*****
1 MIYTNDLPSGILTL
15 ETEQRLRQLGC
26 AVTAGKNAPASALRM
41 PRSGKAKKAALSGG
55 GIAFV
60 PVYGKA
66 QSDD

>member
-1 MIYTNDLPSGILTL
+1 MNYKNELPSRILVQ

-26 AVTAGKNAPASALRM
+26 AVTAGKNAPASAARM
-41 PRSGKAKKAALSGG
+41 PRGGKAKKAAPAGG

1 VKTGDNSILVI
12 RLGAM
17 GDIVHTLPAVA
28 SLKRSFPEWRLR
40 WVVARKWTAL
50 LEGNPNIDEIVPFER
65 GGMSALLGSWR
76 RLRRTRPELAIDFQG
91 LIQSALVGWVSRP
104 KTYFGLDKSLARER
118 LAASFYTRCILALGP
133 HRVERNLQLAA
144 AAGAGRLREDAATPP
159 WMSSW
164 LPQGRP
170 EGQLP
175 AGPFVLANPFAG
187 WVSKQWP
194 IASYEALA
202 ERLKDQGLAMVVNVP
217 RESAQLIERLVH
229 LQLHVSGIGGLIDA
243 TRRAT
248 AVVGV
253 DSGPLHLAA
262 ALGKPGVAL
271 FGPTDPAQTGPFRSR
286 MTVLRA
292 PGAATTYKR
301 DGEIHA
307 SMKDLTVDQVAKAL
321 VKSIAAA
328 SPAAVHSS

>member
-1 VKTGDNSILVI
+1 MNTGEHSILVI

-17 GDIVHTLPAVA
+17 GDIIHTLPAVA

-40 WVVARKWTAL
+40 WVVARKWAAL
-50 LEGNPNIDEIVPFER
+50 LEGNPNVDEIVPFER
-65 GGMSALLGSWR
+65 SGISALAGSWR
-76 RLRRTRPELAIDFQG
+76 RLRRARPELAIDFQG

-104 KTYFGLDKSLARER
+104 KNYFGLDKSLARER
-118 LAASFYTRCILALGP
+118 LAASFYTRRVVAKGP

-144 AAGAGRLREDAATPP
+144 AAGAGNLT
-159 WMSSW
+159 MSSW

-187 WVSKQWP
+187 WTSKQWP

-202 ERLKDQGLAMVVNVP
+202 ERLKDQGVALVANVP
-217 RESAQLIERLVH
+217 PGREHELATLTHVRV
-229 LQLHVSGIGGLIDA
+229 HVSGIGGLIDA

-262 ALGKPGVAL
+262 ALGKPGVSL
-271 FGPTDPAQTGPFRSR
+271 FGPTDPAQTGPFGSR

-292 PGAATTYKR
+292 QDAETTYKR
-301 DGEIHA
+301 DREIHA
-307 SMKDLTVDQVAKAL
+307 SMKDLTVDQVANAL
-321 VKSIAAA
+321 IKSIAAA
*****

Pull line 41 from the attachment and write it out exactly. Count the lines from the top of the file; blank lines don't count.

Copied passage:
271 FGPTDPAQTGPFRSR